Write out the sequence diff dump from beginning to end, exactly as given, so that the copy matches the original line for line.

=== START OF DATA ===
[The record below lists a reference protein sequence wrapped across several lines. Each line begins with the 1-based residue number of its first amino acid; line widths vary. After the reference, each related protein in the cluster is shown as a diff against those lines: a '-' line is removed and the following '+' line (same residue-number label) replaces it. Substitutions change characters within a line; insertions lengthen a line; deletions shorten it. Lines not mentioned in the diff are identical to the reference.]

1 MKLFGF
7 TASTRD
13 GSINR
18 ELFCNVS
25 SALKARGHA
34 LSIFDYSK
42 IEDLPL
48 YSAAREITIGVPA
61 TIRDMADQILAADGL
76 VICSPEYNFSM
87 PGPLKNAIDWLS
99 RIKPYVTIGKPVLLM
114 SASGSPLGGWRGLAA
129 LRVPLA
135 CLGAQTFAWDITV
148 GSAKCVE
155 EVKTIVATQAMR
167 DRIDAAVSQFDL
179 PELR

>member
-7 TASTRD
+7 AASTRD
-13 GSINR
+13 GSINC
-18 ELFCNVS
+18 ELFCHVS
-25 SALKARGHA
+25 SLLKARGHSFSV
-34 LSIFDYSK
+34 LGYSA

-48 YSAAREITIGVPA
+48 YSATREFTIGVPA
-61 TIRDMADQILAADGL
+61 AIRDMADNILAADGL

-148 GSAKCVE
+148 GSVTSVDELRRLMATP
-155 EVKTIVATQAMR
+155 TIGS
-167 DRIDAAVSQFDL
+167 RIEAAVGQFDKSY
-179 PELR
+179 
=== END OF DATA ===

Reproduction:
[The record below lists a reference protein sequence wrapped across several lines. Each line begins with the 1-based residue number of its first amino acid; line widths vary. After the reference, each related protein in the cluster is shown as a diff against those lines: a '-' line is removed and the following '+' line (same residue-number label) replaces it. Substitutions change characters within a line; insertions lengthen a line; deletions shorten it. Lines not mentioned in the diff are identical to the reference.]

1 MKLFGF
7 TASTRD
13 GSINR
18 ELFCNVS
25 SALKARGHA
34 LSIFDYSK
42 IEDLPL
48 YSAAREITIGVPA
61 TIRDMADQILAADGL
76 VICSPEYNFSM
87 PGPLKNAIDWLS
99 RIKPYVTIGKPVLLM
114 SASGSPLGGWRGLAA
129 LRVPLA
135 CLGAQTFAWDITV
148 GSAKCVE
155 EVKTIVATQAMR
167 DRIDAAVSQFDL
179 PELR

>member
-7 TASTRD
+7 AASTRD
-13 GSINR
+13 GSINC
-18 ELFCNVS
+18 ELFCHVS
-25 SALKARGHA
+25 SLLKARGHSFSV
-34 LSIFDYSK
+34 LGYSA

-48 YSAAREITIGVPA
+48 YSATREFTIGVPA
-61 TIRDMADQILAADGL
+61 AIRDMADNILAADGL

-148 GSAKCVE
+148 GSVTSVDELRRLMATP
-155 EVKTIVATQAMR
+155 TIGS
-167 DRIDAAVSQFDL
+167 RIEAAVGQFDKSY
-179 PELR
+179 